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Preparing For The Buy/Sell Process

Denise Rondini May 17, 2012

Performing a self-evaluation can help avoid headaches.

By Denise L. Rondini, Executive Editor

drondini@randallreilly.com

Although the market for buying and selling businesses is improving, Stephen Dietrich of the law firm Greenberg, Traurig, LLP, says there still is a disconnect between buyers and sellers, but the gap is getting smaller. In a webinar sponsored by Compli, Dietrich said that sellers are hoping buyers will look at more recent performance and make purchase decisions on the upside potential of the business. And buyers are looking more deeply into deals as their lenders are asking for more assurances.

If you are thinking of selling your dealership, conducting a dealership self-evaluation can save you time, energy and money, according to Drew Testerman of Greenberg, Traurig. “It will allow you understand the true value of your dealership and help identify problem areas in advance of the negotiations and can expedite the due diligence process.”

To begin, buyers will want examine key areas of their businesses including: the organizational structure, tax and accounting issues, estate planning/succession goals, lending sources and collateral, strategic goals, existing framework agreements and vendor relationships.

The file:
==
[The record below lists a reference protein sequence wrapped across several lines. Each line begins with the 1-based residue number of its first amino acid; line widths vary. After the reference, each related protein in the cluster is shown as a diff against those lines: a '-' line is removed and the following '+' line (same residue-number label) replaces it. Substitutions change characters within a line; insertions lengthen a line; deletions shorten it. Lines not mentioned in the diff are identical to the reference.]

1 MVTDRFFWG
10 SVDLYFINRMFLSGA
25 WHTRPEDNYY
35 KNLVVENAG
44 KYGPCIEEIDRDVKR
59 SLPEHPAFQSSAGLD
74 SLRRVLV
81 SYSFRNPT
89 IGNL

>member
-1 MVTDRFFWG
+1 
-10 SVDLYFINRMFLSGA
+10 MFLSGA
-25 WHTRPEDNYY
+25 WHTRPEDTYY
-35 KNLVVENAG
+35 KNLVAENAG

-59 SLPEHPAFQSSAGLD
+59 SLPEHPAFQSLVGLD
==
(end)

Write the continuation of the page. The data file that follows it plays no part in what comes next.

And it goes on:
Buyers need to determine if the new acquisition will be integrated into their existing structure or if it will be operated as a separate entity.

Attorney Sarah Niemiec Seedig of Greenberg, Traurig, says sellers need to have a strategy as well. Why are you selling? A strategy can guide the dealer throughout the entire process and he can return to it when faced with decisions or conflicts.

“They also need to address intra-owner conflicts prior to engaging in the sales process,” Niemiec Seedig says. She suggests that using advisors can help work out owner conflicts.

At the operational level, Niemiec Seedig says dealers need to review the following: employees, sales cycles and cash flow, third-party vendors, manufacturer relationships and unique issues with parts inventory. They also need to determine if they are selling one location or multiple locations. “Dealers need to make sure they understand vendor agreements including any termination fees,” she says.

Dietrich says it is also important to note any special customer programs, such as lifetime oil changes as these can creates transition issues.

Obviously before selling dealers need to conduct a thorough financial analysis and this information usually is the easiest to generate. This should include a review of the balance sheet/cash flows, income statements, accounts receivable, accounts payable, aging equipment and fixed assets, Dietrich says. “But it also should include potential add backs, management compensation, unusual assets, rent and capital expenditures.”

Potential buyers also are going to want to know about the dealership’s warranty experience and banking relationships.

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